Last week, a group of Republican lawmakers stated that they plan to present a bill that would ban investments in Chinese companies with significant ties to the Chinese military. Representatives Mike Gallagher (R-WI), Jim Banks (R-IN), and Doug LaMalfa (R-CA) will unveil the bill, which would require Treasury Secretary Steve Mnuchin to submit a list to Congress of foreign defense companies with close ties with the Chinese military. According to Reuters, six months after the bill is passed, American firms and citizens will be forced to divest from those companies and banned from making further investments in those companies. The move comes amid a rise in tensions between the U.S. and China over numerous issues including the origins of coronavirus and Hong Kong.
In a statement, Rep. Banks said, “On one hand, Congress is asking taxpayers to help grow our military so we can compete with China. On the other hand, large U.S. investment funds are dumping U.S. dollars into China’s military industrial base. We need to end our cognitive dissonance and stop funding the rise of our chief global adversary.” According to VOA, earlier, President Trump added 33 companies to the United States’ economic blacklist of Chinese companies with ties to China’s military. The Commerce Department explained the banning of these companies, claiming that they are “complicit in human rights violations and abuses committed in China’s campaign of repression, mass arbitrary detention, forced labor and high-technology surveillance against Uighurs, ethnic Kazakhs, and other members of Muslim minority groups in the Xinjiang Uighur Autonomous Region.” In response, Chinese Foreign Ministry spokesman Zhao Lijian said, “We urge the United States to correct its mistakes, withdraw the relevant decisions, and stop interfering in China’s internal affairs. China will continue to take all necessary measures to safeguard the legitimate rights and interests of Chinese enterprises and safeguard national sovereignty, security and development interests.”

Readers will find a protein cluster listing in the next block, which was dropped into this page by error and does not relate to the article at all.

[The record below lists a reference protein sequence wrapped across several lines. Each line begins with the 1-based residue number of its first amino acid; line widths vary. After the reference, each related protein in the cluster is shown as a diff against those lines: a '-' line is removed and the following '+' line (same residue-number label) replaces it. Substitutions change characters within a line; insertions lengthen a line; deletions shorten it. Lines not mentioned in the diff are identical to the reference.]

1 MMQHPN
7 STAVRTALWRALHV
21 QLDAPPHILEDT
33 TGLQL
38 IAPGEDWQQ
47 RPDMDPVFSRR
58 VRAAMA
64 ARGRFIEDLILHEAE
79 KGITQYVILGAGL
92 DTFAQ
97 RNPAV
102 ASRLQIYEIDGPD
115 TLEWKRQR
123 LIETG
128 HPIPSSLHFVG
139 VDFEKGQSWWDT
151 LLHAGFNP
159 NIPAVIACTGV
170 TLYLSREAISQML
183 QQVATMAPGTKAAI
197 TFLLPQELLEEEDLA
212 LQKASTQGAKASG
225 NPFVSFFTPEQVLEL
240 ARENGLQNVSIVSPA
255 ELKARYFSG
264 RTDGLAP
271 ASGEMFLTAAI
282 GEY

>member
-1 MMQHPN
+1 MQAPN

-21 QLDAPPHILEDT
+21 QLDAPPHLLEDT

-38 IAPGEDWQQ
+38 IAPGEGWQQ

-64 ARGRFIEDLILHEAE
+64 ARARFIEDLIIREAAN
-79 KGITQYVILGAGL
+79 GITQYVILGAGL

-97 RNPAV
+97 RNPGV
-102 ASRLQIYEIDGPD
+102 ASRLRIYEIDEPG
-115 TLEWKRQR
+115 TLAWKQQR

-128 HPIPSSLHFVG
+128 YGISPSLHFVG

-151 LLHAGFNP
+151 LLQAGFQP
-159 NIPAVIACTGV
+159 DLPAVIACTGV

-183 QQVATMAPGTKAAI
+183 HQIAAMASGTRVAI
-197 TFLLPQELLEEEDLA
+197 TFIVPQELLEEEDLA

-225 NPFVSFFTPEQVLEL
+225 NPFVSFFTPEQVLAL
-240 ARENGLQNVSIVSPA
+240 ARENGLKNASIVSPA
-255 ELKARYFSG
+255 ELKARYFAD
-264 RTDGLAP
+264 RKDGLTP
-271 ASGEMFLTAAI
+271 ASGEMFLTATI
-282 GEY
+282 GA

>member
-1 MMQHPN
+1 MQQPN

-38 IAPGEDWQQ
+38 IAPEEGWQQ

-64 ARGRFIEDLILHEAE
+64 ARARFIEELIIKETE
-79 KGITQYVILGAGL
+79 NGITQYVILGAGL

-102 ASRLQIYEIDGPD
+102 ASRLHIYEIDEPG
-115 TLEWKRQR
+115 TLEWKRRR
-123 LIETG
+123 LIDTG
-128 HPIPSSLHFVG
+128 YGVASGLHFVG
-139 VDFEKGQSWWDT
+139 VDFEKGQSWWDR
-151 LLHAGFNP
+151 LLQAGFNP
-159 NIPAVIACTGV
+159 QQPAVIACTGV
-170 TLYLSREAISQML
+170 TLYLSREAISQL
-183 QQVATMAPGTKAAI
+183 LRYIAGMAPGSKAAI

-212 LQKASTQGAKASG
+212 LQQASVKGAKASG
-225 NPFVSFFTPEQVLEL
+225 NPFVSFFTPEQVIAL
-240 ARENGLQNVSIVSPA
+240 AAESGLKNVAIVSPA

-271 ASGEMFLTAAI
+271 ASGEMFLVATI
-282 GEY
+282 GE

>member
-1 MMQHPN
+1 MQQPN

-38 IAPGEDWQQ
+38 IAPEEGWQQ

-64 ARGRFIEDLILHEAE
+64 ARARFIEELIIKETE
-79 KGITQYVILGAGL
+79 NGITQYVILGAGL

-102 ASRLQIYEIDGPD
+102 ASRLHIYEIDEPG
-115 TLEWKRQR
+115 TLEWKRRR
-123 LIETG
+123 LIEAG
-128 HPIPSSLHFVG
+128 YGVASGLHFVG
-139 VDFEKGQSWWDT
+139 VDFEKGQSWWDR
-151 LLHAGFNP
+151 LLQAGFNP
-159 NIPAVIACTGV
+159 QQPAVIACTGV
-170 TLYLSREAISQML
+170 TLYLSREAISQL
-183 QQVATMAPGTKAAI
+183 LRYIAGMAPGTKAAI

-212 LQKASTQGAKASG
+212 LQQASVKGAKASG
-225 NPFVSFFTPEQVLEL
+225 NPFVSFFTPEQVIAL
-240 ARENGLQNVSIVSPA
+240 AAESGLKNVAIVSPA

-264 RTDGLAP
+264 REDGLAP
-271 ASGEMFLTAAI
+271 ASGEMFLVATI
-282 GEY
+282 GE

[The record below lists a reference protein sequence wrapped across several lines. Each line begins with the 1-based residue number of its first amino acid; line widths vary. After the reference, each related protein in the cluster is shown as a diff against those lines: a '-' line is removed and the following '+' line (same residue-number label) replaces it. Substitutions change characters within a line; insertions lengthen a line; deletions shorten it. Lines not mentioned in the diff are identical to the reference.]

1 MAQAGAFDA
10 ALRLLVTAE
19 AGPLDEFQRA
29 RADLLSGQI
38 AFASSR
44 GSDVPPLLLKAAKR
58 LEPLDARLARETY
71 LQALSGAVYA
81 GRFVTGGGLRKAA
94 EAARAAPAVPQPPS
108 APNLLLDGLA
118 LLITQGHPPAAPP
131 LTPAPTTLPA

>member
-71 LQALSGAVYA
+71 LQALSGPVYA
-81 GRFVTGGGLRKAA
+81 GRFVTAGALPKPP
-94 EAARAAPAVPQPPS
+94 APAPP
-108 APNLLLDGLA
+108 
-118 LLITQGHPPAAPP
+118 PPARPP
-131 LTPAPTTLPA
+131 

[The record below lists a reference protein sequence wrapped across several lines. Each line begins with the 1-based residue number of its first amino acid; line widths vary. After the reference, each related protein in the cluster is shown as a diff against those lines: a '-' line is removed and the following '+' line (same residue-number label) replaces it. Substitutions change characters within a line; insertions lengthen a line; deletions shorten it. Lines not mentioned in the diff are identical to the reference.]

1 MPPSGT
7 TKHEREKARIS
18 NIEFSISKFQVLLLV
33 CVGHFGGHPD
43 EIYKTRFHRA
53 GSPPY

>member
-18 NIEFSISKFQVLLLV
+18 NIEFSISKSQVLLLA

VOA notes that the economic blacklist and the proposed bill are two of the ways in which the Trump Administration is trying to punish Chinese companies for funding alleged human rights violations. Some companies added to the blacklist include prominent AI and cybersecurity firms that the U.S. claims played a role in the oppression of Uyghurs and Muslims. MarketWatch notes that the U.S. took similar action last year, adding nine Chinese companies to the list out of concern that the U.S. was losing its technological dominance, especially in AI.
According to the South China Morning Post, tensions between the U.S. and China are very high. The article notes that China recently drafted a national security law that could affect Hong Kong’s autonomy from China. In a recent speech, President Trump announced that the U.S. would no longer recognize Hong Kong as being autonomous from China, meaning trade through Hong Kong is now subject to the same tariffs as goods entering and exiting China. The New York Times notes that this move could harm U.S. and Hong Kong businesses. On May 28th, Congress passed the Uyghur Human Rights Policy Act, which Time notes would place sanctions on officials and organizations responsible for the alleged persecution of Uyghurs in China. The ongoing trade war between the U.S. and China adds to current tensions.
The recent bill is one of many moves the U.S. is taking against China for numerous reasons. Tensions between the two nations are high, and the New York Times notes that business in both countries could suffer. The death of George Floyd only adds to the hectic state of U.S. domestic and international affairs. Both nations will have to wait to see how recent moves could affect markets and businesses.